In God’s kind providence, it was a biblical understanding of the great doctrine of regeneration that birthed (I’m not sure if I’m intending the pun or not) the evangelical movement of the 18th century. Sadly, it is also a misunderstanding and underemphasis of this doctrine that has contributed to the unraveling of evangelicalism in the 21st century.
One story goes that an observer of George Whitefiled (1714-1770) once asked him, “Mr. Whitefield, why are you always preaching in every sermon that you must be born again?” to which Whitefield replied, “Because, good sir, you must be born again!”
Whitefield’s observer wasn’t the first one to ever be shocked by these words. One night in 1st century Jerusalem a man of the Pharisees was equally puzzled as Jesus told him, “Do not marvel that I said to you, ‘You must be born again'” (John 3:7).
In today’s post, I want us to consider Jesus’s words and the great truth we have in them regarding the precious and glorious doctrine of regeneration.
The first thing we see about these words is the phrase “You must.” The word “you” here is plural. D.A. Carson notes, “The plural ‘you’ sets Jesus over against not just Nicodemus, but the entire human race.”* In other words, this teaching isn’t just for our friend Nick. It’s for everyone.
Then we have the word “must.” A word of necessity. If anyone is to see the kingdom of God (John 3:3), he or she must be born again. This is because our hearts are deceptive, dead, and depraved (Jer. 17:9, Eph. 2:1ff, Mt. 15:19). In and of ourselves we cannot and will not choose Jesus (John 6:44, 6:63). The natural man does not love God, fear God, understand God, or have anything to do with following God (1 Cor. 2:14, Rom. 3:10-18).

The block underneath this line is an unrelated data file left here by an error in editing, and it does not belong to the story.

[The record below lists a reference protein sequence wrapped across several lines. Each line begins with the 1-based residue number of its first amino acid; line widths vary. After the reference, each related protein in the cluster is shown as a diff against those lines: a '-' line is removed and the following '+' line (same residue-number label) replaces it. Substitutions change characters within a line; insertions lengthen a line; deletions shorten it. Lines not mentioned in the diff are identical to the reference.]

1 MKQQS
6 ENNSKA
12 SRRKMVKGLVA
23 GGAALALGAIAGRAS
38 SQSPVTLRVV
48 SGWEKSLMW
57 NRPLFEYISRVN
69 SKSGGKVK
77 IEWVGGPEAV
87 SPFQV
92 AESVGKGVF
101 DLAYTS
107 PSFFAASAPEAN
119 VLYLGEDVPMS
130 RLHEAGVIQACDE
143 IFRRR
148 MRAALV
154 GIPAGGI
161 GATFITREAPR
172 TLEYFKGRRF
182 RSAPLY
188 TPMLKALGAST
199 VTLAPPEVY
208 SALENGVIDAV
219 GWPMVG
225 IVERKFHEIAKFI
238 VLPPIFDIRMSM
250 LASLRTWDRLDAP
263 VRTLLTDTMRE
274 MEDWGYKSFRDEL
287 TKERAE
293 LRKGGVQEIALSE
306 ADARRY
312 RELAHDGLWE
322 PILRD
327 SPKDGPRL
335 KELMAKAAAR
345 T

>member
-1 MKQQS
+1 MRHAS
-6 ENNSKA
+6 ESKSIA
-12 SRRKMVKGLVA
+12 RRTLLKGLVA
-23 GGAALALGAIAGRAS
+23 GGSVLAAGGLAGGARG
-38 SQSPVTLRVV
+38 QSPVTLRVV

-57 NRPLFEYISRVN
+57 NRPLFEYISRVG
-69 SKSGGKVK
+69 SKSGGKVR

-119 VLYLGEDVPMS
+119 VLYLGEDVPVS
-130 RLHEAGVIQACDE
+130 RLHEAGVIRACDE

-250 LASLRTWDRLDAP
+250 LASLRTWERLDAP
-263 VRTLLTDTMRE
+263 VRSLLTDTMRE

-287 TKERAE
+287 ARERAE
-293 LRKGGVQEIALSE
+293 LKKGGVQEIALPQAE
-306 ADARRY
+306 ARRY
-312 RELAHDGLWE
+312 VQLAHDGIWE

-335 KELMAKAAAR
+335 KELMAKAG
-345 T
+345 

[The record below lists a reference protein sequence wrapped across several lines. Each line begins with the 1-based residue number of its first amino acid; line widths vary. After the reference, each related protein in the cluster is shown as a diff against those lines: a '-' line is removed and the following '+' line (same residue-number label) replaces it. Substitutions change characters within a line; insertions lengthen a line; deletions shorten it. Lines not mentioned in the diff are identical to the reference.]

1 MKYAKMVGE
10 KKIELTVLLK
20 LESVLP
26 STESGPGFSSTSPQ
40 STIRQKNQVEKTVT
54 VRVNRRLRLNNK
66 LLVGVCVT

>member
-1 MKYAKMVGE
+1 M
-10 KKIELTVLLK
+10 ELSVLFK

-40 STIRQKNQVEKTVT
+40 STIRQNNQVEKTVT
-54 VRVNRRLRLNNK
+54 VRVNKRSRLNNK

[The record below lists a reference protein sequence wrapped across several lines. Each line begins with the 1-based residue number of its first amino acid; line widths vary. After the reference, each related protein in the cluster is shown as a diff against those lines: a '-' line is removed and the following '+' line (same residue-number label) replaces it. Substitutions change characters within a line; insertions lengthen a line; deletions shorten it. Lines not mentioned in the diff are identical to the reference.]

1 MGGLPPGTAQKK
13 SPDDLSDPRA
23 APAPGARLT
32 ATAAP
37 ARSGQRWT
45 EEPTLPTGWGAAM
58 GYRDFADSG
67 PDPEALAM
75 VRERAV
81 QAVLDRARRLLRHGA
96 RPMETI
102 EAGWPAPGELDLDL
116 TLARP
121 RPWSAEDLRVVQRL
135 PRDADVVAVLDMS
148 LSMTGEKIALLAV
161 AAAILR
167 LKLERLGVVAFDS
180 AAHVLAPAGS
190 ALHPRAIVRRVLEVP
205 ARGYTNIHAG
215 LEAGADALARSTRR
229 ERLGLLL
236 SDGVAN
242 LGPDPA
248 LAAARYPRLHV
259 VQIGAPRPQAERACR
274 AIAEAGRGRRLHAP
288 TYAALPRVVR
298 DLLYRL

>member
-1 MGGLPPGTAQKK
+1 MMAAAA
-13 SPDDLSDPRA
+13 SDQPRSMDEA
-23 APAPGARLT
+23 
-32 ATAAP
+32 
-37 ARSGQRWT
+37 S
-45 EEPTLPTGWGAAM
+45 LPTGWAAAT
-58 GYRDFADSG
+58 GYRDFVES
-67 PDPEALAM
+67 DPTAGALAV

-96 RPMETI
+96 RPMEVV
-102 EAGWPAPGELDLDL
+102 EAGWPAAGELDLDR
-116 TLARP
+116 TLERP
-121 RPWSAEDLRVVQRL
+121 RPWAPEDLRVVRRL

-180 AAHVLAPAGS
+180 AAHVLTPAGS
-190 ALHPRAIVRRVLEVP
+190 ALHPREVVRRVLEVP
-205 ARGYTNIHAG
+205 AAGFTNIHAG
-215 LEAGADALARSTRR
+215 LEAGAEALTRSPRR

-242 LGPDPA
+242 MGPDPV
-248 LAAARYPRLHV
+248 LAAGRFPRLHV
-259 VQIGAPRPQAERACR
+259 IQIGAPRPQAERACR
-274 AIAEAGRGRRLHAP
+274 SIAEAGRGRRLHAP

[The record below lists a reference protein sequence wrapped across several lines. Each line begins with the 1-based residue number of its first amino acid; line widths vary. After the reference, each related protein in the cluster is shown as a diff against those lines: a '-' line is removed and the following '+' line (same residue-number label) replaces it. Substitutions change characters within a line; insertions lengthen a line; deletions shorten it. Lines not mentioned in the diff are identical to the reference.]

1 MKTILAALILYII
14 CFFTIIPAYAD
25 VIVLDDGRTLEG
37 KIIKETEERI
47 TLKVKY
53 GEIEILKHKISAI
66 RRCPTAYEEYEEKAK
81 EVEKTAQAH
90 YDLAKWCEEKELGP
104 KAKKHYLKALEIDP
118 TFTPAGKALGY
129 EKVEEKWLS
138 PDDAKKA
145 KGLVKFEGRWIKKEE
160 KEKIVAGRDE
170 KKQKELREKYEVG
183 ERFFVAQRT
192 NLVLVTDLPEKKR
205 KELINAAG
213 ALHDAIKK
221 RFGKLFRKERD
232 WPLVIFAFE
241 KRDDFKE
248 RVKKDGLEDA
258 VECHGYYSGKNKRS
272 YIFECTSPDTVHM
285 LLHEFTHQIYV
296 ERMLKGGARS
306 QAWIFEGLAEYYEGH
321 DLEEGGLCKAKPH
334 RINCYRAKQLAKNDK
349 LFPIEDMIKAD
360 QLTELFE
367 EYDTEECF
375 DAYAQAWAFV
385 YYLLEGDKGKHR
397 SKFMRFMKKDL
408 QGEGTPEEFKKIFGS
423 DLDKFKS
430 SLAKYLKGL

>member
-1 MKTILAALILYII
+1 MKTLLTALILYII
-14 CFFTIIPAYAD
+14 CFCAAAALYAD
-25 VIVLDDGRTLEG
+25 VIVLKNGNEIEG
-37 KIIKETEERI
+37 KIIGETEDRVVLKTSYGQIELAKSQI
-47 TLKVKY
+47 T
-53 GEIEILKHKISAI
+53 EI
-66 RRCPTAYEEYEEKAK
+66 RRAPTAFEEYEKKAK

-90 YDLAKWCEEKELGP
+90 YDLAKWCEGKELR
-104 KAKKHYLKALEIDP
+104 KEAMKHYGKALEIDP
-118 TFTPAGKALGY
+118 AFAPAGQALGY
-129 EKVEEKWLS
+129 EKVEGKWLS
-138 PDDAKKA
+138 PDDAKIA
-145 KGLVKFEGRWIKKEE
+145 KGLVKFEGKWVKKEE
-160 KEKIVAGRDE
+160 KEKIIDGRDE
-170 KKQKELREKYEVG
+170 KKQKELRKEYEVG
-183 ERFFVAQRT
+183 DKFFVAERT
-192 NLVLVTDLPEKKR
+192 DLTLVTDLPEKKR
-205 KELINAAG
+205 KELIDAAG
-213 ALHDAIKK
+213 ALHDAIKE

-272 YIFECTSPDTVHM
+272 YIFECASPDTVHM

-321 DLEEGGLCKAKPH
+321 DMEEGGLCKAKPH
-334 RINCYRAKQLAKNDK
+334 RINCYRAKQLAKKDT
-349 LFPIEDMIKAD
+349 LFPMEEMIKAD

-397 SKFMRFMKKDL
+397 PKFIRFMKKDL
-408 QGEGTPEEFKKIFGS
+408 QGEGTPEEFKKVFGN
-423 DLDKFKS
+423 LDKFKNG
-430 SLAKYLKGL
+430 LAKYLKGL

Therefore, if one is ever to believe, practice righteousness, or love God and others, he or she must be born again (1 John 5:1, 2:29, 4:7).
The second word we will consider is not “actually” in the text. Jesus says “You must be.” In the Greek “be born” is one word and it’s a passive aorist infinitive. But for our purposes, simply consider that Jesus isn’t telling us what we must “do” in this text, but what we must “be.” You must be born rather than something like “you must birth yourself.”
And if Jesus is wanting to illustrate monergism (and He is), there is no better illustration He could have used than “birth.” A person does not effect their first birth. That’s exactly the point Jesus is making. One doesn’t choose to be born, and one doesn’t choose to be born again (see John 3:8).
Regeneration, then, is of God’s own will (James 1:18). By His own sheer mercy and grace, God causes us to be born again (1 Peter 1:3). The new birth is not a work of God and man, but a work of God in man. It is not effected by baptism, education, or a man-made decision. It is the sheer work of God alone who makes the dead heart alive (Eph. 2:4-5).
Jesus says, “You must be born…” As the old preacher once said, “I still haven’t gotten over my first birth.” And what he meant was, our first birth massively impacts us. How much truer of the second birth?
Regeneration is a total change. I do not mean to suggest that we immediately enter a state of sinless perfection. What I mean is that our affections changed at regeneration. We go from loving sin to hating it. From hating Christ to loving Him. Our attitudes are changed. We want Christ. We want to follow Him. Our actions are changed. We come to Christ. As MacArthur writes, “Regeneration is the cause, not the consequence, of saving faith.”